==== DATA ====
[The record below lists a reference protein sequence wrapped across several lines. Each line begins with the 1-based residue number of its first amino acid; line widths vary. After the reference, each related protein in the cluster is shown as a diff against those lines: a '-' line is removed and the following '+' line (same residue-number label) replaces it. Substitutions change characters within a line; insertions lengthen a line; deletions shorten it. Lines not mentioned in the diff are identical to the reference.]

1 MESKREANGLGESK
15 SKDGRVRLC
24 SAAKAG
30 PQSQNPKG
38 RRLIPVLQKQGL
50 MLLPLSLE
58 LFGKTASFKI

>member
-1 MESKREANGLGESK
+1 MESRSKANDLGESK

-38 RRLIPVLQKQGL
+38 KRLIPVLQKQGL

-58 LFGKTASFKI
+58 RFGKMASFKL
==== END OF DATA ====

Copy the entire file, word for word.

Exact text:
[The record below lists a reference protein sequence wrapped across several lines. Each line begins with the 1-based residue number of its first amino acid; line widths vary. After the reference, each related protein in the cluster is shown as a diff against those lines: a '-' line is removed and the following '+' line (same residue-number label) replaces it. Substitutions change characters within a line; insertions lengthen a line; deletions shorten it. Lines not mentioned in the diff are identical to the reference.]

1 MESKREANGLGESK
15 SKDGRVRLC
24 SAAKAG
30 PQSQNPKG
38 RRLIPVLQKQGL
50 MLLPLSLE
58 LFGKTASFKI

>member
-1 MESKREANGLGESK
+1 MESRSKANDLGESK

-38 RRLIPVLQKQGL
+38 KRLIPVLQKQGL

-58 LFGKTASFKI
+58 RFGKMASFKL